How To Stop Wasting Your Breath
We've all done it - when we ask, persuade, cajole, beg, (insert your own words here) our kids, our friends, our co-workers - anyone for that matter, to do something, we ALWAYS use more words then necessary. See, I just did there. I should have said - we use too many words. We lose sight of what we actually want done, and instead lead the person down a path filled with flowery words that completely dull our message.
We don't keep our eye on the prize. And we need to keep our eye on the prize.
Here's an example - "It's going to rain soon and the weeds outside are getting really tall, so before it rains could you please go look in the garage for the weed killer, I think it's near the front. The ones on the side also are really looking bad and it's bugging me that they are there at all. So, please do that soon."
I think I just asked my son to go kill weeds. I felt I was crystal clear, gave him my reasons why, and gave him clear instructions.
But instead I gave him lots of jumping off points for his mind to wander. Such as:
- It's going to rain, will I have to change my plans for today?
- The garage is a mess, where's that kite I was looking for?
- The side - which side?
- Which ones are the weeds?
You see my point.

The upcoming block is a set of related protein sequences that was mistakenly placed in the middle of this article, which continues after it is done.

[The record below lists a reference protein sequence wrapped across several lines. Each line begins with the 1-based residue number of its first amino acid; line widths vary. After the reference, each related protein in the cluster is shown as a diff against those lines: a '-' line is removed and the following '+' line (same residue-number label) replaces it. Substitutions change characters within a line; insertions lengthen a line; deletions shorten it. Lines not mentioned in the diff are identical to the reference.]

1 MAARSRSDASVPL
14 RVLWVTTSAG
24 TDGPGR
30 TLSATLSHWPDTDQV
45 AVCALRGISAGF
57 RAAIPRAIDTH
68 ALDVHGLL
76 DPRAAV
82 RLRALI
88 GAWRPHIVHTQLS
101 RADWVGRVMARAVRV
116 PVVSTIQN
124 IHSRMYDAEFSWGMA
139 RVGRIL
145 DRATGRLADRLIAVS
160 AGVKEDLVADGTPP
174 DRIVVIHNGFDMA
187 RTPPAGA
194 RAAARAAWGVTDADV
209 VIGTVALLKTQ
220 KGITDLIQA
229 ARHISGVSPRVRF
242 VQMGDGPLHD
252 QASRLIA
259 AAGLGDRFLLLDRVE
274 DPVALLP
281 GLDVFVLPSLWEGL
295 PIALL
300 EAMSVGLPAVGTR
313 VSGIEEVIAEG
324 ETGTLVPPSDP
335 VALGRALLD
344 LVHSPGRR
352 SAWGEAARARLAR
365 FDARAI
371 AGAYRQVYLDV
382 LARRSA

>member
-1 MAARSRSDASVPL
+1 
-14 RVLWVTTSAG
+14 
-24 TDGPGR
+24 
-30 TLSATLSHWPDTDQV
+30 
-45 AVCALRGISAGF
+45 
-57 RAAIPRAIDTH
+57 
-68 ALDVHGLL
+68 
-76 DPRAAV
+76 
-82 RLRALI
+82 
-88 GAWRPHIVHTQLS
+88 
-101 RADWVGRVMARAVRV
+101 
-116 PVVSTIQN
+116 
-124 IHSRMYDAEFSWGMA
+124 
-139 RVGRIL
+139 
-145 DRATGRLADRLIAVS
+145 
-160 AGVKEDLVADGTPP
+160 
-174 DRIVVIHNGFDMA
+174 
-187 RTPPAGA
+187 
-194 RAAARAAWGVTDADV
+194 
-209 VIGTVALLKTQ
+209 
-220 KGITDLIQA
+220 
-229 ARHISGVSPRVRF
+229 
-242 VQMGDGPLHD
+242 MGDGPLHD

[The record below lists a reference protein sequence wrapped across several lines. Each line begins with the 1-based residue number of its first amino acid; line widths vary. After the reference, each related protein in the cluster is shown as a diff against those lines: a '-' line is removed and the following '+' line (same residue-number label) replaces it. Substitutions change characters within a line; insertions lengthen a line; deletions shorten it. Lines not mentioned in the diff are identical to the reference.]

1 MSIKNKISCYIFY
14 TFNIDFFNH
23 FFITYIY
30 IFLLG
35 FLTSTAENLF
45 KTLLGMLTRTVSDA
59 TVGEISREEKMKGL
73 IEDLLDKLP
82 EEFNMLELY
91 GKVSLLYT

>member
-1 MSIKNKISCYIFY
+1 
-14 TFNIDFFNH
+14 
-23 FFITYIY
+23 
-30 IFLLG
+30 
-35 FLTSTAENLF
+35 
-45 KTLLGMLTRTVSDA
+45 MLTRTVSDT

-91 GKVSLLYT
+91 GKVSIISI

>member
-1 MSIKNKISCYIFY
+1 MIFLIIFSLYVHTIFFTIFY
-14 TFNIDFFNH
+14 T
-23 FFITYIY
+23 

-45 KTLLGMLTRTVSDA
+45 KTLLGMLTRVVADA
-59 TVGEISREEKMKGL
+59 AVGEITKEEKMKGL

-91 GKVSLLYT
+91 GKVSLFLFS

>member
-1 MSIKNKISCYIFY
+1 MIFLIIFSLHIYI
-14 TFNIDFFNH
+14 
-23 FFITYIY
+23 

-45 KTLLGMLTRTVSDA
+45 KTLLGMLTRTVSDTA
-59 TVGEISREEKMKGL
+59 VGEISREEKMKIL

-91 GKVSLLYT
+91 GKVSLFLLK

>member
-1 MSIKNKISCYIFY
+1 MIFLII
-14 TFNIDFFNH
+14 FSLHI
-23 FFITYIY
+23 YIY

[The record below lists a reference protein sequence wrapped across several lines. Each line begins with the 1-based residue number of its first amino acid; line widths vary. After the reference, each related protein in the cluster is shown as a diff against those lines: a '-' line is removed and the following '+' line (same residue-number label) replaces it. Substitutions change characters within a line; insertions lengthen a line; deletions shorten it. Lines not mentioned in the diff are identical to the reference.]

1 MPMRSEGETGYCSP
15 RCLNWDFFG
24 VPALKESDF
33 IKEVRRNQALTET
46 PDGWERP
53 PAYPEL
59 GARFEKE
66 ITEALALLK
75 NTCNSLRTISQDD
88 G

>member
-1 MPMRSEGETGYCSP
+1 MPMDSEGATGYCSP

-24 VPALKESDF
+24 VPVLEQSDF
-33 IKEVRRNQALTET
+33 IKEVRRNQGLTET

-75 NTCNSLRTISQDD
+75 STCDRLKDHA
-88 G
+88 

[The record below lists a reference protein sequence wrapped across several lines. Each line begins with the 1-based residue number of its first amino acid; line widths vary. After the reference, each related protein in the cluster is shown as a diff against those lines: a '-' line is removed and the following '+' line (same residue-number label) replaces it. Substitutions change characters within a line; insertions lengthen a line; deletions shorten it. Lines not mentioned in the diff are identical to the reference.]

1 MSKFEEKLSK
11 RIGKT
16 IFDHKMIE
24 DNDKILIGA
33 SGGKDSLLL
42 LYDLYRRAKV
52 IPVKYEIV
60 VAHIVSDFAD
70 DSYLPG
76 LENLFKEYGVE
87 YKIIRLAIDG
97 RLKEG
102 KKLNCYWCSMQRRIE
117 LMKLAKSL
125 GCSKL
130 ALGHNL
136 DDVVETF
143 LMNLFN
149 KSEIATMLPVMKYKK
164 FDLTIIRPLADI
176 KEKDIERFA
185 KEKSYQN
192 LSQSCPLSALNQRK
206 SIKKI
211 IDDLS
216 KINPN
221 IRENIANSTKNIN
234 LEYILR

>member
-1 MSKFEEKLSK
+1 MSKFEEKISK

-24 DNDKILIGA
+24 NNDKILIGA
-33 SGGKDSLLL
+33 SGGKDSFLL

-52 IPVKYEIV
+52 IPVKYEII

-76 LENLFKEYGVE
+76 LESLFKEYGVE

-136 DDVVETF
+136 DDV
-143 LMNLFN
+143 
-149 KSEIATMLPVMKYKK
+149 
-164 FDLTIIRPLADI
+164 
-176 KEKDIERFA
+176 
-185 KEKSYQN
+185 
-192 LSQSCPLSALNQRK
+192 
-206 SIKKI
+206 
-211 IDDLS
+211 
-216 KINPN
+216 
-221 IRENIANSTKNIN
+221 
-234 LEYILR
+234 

Instead of focusing on the goal - kill the weeds, I cluttered up my message so much he's not even sure what I want him to do. Go read my request again. I never even asked him to kill the weeds, I simply implied it.
No wonder nothing gets done.
My point here? When asking someone to do something - keep your eyes on the prize and frame your request ONLY TO THAT GOAL.
Here's my new request.
"Please kill the weeds in the front and side before 3:00 today. I'm here if you have any questions."
Clear, to the point, no misunderstandings.
The simple steps?
- figure out what the goal is.
- frame your question with as few words as possible to that goal.
- leave out the whys
- stick to the what and by when.
Asking in this way makes it easier to communicate what you want done and more importantly, it gives the person control over HOW they are going to do it. It gives them ownership. Which is one step closer to them actually doing it. They might not do it exactly the same way as you would, but as long as the goal is achieved, everyone wins.
That's it. Try it the next time you want your kids, or anyone, to do something. Keep your eye on the prize, and talk to the goal.
Ttfn!..... Mrs. C.
Evelyn Cucchiara - mom of 3, seeker of fun and a whiz at organizing you playroom! With her company, The Toy Tamer, she gives families back both their time & their sanity by transforming the playroom from mess to success, for now and forever! See before & afters at www.TheToyTamer.com.